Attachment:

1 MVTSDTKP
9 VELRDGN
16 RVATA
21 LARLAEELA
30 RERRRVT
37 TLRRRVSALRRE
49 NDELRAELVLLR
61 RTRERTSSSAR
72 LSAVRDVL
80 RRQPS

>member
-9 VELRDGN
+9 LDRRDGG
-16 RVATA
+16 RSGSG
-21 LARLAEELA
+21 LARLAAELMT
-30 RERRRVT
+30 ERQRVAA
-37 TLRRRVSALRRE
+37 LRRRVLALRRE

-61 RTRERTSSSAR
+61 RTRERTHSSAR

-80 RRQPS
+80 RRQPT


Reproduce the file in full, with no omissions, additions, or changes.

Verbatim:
1 MVTSDTKP
9 VELRDGN
16 RVATA
21 LARLAEELA
30 RERRRVT
37 TLRRRVSALRRE
49 NDELRAELVLLR
61 RTRERTSSSAR
72 LSAVRDVL
80 RRQPS

>member
-9 VELRDGN
+9 LDRRDGG
-16 RVATA
+16 RSGSG
-21 LARLAEELA
+21 LARLAAELMT
-30 RERRRVT
+30 ERQRVAA
-37 TLRRRVSALRRE
+37 LRRRVLALRRE

-61 RTRERTSSSAR
+61 RTRERTHSSAR

-80 RRQPS
+80 RRQPT